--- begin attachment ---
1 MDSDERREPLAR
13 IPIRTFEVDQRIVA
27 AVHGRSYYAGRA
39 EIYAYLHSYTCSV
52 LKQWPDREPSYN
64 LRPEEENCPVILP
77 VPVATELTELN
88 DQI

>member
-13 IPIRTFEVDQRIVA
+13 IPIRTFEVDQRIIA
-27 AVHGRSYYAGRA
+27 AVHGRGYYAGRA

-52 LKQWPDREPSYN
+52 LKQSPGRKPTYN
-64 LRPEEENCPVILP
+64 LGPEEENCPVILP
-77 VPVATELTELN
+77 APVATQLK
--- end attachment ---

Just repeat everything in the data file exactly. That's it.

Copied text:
1 MDSDERREPLAR
13 IPIRTFEVDQRIVA
27 AVHGRSYYAGRA
39 EIYAYLHSYTCSV
52 LKQWPDREPSYN
64 LRPEEENCPVILP
77 VPVATELTELN
88 DQI

>member
-13 IPIRTFEVDQRIVA
+13 IPIRTFEVDQRIIA
-27 AVHGRSYYAGRA
+27 AVHGRGYYAGRA

-52 LKQWPDREPSYN
+52 LKQSPGRKPTYN
-64 LRPEEENCPVILP
+64 LGPEEENCPVILP
-77 VPVATELTELN
+77 APVATQLK